3. Change of provider decision-making power: Pathways also potentially pose complications for hospital-physician alignment. It is imperative for health systems to gain physician buy-in when standardizing care. Any efforts to force pathways on caregivers are likely to fail. As a result, the Chief Medical Officer is often responsible for pathway formation and implementation.

Shift in Physician Incentives

Long popular at the local level, the geographic breadth of clinical pathway implementation is expanding on a greater scale in regional markets. This has mainly occurred as dominant local/regional payers, such as Blue Cross Blue Shield of Michigan, encourage greater pathway adoption through increasing levels of financial reimbursement attached to provider pathway usage. National giant WellPoint has recently begun offering oncologists $350 per patient per month that they put on the insurer’s recommended clinical pathways. Many of these reimbursement models focus on how effectively providers can reduce pharmaceutical usage.

There are opportunities for pathway programs with built-in clinical decision support (CDS) tools that can efficiently identify patient-specific treatment, symptom management, etc. This helps provide the basis for payment for high-quality cost-effective care and helps predict utilization and cost of services, which could be effectively used in negotiations with payers. However, there are challenges to adoption of clinical pathways in terms of the need to incorporate pathways into the workflow, such as EHR clinical decision support tools, and one may have to manage multiple pathways and third-party vendor software programs—and after all these the impact is uncertain on patients’ outcomes, the cost of care, and parity of care. There is also concern about the loss of autonomy.

Although pathways may allow some clinical flexibility, pathway restrictions come in a variety of forms: Defined number of lines of therapy, a limited number of treatment options within each line, limited use of an agent to a single line, and delayed inclusion of a product. These restrictions may impact the care patients receive. In some cases, a physician may need to get approval from a group of consulting physicians to treat their patient in the desired off-pathway fashion.

The characteristics of effective clinical pathways are designed by physicians, evidence-based, updated regularly, informed through a formal physician feedback mechanism, evaluated for key data points on an ongoing basis, and monitored for minimum compliance.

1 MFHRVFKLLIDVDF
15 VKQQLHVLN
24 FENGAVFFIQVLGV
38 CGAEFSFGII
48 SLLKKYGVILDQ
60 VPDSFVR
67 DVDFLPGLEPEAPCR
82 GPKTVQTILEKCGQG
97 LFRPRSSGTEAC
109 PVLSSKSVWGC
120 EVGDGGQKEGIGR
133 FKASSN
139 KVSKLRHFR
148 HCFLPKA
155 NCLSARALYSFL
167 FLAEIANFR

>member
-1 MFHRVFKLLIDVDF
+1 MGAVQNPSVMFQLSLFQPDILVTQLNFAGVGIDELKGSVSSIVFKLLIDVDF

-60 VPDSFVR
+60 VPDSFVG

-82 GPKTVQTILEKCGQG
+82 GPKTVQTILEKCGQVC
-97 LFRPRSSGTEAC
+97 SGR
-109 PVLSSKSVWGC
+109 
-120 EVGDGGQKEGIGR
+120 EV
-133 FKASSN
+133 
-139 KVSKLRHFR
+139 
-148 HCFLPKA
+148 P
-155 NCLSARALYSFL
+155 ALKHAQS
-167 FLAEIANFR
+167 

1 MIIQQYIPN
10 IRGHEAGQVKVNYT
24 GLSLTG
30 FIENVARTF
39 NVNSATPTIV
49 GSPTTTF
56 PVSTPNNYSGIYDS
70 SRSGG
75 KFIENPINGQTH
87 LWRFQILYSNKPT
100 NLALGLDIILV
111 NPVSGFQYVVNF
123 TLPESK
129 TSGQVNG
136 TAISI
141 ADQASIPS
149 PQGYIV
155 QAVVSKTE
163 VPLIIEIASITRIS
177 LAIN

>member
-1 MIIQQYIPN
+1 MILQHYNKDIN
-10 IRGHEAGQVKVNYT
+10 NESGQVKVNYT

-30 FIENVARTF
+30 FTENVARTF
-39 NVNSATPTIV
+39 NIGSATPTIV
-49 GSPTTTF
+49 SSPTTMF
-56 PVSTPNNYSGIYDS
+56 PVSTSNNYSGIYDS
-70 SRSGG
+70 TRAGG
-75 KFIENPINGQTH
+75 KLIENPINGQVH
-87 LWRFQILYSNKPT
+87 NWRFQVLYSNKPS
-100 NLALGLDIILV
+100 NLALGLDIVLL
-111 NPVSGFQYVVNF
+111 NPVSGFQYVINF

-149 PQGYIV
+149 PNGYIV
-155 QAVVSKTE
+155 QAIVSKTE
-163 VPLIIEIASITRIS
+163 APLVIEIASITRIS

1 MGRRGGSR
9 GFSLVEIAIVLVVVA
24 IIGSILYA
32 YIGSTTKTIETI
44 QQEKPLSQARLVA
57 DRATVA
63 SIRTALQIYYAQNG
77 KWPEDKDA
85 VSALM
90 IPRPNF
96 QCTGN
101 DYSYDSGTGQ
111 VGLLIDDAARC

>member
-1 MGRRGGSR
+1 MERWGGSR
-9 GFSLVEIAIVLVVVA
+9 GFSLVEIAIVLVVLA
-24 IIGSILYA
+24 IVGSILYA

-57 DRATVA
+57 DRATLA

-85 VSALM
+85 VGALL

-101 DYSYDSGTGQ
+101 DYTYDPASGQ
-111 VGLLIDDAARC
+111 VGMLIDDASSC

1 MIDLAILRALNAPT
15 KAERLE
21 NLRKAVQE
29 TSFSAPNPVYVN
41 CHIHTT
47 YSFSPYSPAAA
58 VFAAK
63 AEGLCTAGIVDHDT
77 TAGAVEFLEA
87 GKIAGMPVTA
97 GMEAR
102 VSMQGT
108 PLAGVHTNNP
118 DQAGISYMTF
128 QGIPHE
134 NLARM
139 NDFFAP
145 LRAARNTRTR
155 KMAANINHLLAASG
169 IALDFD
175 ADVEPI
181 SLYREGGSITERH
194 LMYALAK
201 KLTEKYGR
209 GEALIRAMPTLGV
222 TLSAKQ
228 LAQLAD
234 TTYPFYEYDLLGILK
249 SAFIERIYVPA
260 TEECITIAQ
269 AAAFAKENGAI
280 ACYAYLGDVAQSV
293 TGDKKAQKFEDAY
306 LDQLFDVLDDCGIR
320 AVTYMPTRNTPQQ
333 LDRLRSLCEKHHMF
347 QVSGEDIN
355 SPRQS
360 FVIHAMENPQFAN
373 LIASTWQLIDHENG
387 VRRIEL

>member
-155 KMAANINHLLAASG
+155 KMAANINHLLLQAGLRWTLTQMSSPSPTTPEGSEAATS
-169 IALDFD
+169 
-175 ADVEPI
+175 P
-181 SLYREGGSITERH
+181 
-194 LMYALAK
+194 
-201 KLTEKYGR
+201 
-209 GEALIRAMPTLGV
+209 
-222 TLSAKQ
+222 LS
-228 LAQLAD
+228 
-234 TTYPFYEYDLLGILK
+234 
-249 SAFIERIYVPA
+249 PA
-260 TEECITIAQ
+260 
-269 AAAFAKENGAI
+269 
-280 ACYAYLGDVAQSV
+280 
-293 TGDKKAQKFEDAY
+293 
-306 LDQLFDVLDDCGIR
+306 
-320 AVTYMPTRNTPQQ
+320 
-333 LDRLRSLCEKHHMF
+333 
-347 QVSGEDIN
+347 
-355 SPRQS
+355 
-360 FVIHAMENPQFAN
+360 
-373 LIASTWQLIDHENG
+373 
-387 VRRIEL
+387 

Clinical Pathway Development Vendors

In addition to payers and national clinical organizations, many vendors are entering the industry to sell pathways to providers. Cardinal Health and McKesson both have built robust pathway development consultancies, and more specialized companies such as Nucleus Pathways, eviti, Inc., Via Oncology, and New Century Health provide more niche pathway development support.

While there are many reasons to institute clinical pathways, many pathways target perceived overutilization of healthcare products, particularly pharmaceuticals and imaging tests. Clinical pathways themselves are not designed to prefer one brand over another. But, the focus on controlling costs across providers oftentimes means that pathways incentivize the use of generic drugs over branded varieties.

There are a number of pathway developers, however, third-party vendors are most widely adopted.

  • Payers/Health Plans: Health plans are developing/co-developing pathways to manage overall health plan operations and medical costs especially within key areas like oncology; ~40% of plans were developing pathways internally, based on a research study.
  • Pathway Vendors: Pathway vendors and SCMs are at the center of clinical pathway development. Of the oncologists currently using pathways, approximately 80% currently receive guidance through one of the three developers: P4 Healthcare (Cardinal Health), Innovent (US Oncology), and Via Oncology (UPMC).
  • Providers: Currently only very progressive IDNs have established/are establishing their clinical pathways, e.g., Kaiser Permanente. However, this is likely to evolve in the future as IDNs become increasingly sophisticated.

An immediate challenge involves a number of competing pathways with varied management approaches—Spectrum of Pathways from clinically driven (e.g., P4) to more restricted/enforced in terms of cost measures. Further pathway vendors are more provider focused compared to Specialty Care Management and hence are likely to influence IDNs in the future.

However, there are significant differences between pathways programs. Ask these questions of vendors when evaluating pathways for adoption:

  • What is the scope of the pathways?
  • How are the pathways developed and updated?
  • How will the pathways be tailored to physician preferences (if at all)?